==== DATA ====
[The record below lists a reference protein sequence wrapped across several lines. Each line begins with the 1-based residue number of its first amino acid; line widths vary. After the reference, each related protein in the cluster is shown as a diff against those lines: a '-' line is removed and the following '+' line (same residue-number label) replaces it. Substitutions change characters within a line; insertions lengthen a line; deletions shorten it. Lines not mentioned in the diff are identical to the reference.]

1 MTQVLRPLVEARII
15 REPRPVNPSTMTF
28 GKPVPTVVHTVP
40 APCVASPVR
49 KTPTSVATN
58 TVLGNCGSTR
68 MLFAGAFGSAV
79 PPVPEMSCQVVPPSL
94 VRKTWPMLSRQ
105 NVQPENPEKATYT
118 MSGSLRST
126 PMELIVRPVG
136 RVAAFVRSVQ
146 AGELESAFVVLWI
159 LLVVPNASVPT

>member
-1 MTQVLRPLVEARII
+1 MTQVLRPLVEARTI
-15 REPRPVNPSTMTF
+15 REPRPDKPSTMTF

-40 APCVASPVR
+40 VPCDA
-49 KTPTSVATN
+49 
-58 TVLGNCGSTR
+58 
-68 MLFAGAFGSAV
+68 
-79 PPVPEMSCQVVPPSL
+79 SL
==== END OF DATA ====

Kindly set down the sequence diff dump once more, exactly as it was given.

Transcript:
[The record below lists a reference protein sequence wrapped across several lines. Each line begins with the 1-based residue number of its first amino acid; line widths vary. After the reference, each related protein in the cluster is shown as a diff against those lines: a '-' line is removed and the following '+' line (same residue-number label) replaces it. Substitutions change characters within a line; insertions lengthen a line; deletions shorten it. Lines not mentioned in the diff are identical to the reference.]

1 MTQVLRPLVEARII
15 REPRPVNPSTMTF
28 GKPVPTVVHTVP
40 APCVASPVR
49 KTPTSVATN
58 TVLGNCGSTR
68 MLFAGAFGSAV
79 PPVPEMSCQVVPPSL
94 VRKTWPMLSRQ
105 NVQPENPEKATYT
118 MSGSLRST
126 PMELIVRPVG
136 RVAAFVRSVQ
146 AGELESAFVVLWI
159 LLVVPNASVPT

>member
-1 MTQVLRPLVEARII
+1 MTQVLRPLVEARTI
-15 REPRPVNPSTMTF
+15 REPRPDKPSTMTF

-40 APCVASPVR
+40 VPCDA
-49 KTPTSVATN
+49 
-58 TVLGNCGSTR
+58 
-68 MLFAGAFGSAV
+68 
-79 PPVPEMSCQVVPPSL
+79 SL